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Carbohydrate loading for endurance athletes

Carbohydrate loading for endurance athletes

Carb loading, a time-tested strategy for endurance athletes, has been a cornerstone of marathon preparation since the 1970s. While various methods exist, the approach is relatively straightforward: increase carbohydrate intake in the days leading up to the race to maximize glycogen stores. This guide outlines an effective carb-loading protocol, ensuring you're well-fueled for peak performance on race day.

 

Carb Loading Protocol:

To effectively carb load, aim for 10 to 12g of carbohydrate per kg of body weight (g/kg) daily for 36 to 48 hours leading up to the marathon. For instance, a 70kg person should target a daily intake of 700 to 840g of carbohydrate.

Smaller runners and many women may need to slightly exceed their typical calorie intake to meet these requirements. A range of 8 to 10g/kg/day can still lead to substantial muscle glycogen stores.

Managing Weight Gain:

Expect a notable increase in body weight during carb loading. This is primarily due to glycogen storage, which brings about a few hundred grams of added weight. Furthermore, glycogen storage involves a 3:1 ratio of water retention. Hence, a 400g increase in glycogen stores can lead to a body weight increase of 1.6 to 2.0kg.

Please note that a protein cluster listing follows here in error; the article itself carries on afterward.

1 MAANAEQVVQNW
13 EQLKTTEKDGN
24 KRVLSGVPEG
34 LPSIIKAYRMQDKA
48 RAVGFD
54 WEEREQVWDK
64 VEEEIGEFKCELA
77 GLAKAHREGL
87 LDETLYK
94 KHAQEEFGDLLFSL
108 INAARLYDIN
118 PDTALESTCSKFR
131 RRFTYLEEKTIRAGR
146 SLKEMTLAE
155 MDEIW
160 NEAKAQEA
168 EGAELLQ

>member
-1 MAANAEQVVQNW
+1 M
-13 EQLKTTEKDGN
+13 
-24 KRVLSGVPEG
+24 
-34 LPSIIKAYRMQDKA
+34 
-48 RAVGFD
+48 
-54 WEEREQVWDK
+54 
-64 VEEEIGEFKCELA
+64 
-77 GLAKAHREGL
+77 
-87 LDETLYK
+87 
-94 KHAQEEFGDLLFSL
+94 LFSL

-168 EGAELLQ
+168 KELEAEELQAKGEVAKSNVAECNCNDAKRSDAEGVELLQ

While added weight may impact performance, the benefits of heightened glycogen availability and supplemental fluid outweigh this concern.

Selecting Carbohydrate-Rich Foods:

Choose carbohydrate-dense, palatable, and familiar foods for carb loading. Opt for options like rice, pasta, cereals, white bread, honey, syrups, jams, and pancakes. Keep fat and protein intake relatively low to avoid feeling overly full.

Avoid overindulging in high fat/high carbohydrate foods like cookies, ice cream, cakes, or pizza. Aim to maintain a calorie intake similar to your regular diet.

Consider incorporating carbohydrate-containing juices or fizzy drinks to effortlessly increase carbohydrate intake without causing excessive fullness.

Managing Fiber Intake:

Opt for low-fiber foods during carb loading to reduce digestive tract weight. Fiber, while a valuable nutrient, remains in the system for extended periods, potentially adding unnecessary bulk.

Sample Carb Loading Meal Plan:

Breakfast (170g Carbohydrate)

  • 100g Breakfast Cereal
  • 250ml Milk
  • 2 Slices White Toast with Jam
  • 1 Ripe Banana

Lunch (175g Carbohydrate)

  • 150g (Dry Weight) Pasta with Tomato Sauce
  • 500ml Orange Juice

Snack (120g Carbohydrate)

  • 2 Bagels with Honey
  • 1 Low-Fat Cereal Bar

Dinner (155g Carbohydrate)

  • 150g (Dry Weight) White Rice
  • Grilled Chicken Breast
  • 330ml Soda

Bedtime Snack (80g Carbohydrate)

  • 80g Breakfast Cereal
  • 150ml Milk

Incorporating these guidelines into your pre race routine will help ensure you're well-prepared to tackle the race with optimal energy stores. Remember, carb loading is a strategic approach, not a license for overindulgence. Stick to carbohydrate-rich, low-fat, and low-fiber options to fuel your performance.

Good luck!

 

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